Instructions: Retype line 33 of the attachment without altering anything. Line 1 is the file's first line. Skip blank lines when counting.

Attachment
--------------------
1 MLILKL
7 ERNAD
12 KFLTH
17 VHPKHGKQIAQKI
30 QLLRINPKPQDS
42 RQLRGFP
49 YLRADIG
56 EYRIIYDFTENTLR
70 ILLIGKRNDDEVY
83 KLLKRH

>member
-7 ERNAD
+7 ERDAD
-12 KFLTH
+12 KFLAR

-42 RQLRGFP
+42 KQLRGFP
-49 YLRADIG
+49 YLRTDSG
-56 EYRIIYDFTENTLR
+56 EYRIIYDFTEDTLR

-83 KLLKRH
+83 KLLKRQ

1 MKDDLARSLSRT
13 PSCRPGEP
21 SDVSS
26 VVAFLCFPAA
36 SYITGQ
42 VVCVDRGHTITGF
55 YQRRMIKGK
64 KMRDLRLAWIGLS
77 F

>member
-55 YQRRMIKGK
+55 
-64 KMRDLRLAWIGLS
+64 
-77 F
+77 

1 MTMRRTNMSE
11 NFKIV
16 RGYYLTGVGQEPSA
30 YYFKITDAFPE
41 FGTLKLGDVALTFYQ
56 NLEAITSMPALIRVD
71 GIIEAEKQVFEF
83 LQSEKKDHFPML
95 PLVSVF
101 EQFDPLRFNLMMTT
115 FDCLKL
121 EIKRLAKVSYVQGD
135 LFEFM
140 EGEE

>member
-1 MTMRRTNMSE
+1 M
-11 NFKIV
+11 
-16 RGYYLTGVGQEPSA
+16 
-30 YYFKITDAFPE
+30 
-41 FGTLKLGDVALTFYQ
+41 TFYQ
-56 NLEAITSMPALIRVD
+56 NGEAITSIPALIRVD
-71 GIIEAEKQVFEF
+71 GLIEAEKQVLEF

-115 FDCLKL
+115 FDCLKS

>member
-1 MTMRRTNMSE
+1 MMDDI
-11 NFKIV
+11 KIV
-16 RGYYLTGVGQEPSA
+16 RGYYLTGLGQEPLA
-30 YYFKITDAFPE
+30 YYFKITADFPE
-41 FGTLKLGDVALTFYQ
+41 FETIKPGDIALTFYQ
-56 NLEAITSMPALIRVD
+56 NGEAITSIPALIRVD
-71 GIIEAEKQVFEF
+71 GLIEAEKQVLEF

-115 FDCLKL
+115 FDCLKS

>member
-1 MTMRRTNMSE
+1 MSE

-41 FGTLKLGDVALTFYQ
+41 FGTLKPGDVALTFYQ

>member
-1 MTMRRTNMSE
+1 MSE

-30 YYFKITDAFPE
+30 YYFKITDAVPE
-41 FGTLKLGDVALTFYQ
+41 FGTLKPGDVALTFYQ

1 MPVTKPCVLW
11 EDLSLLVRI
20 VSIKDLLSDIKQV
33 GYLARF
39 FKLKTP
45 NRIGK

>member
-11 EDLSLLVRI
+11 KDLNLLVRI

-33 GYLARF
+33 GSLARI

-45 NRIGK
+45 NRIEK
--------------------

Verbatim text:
>member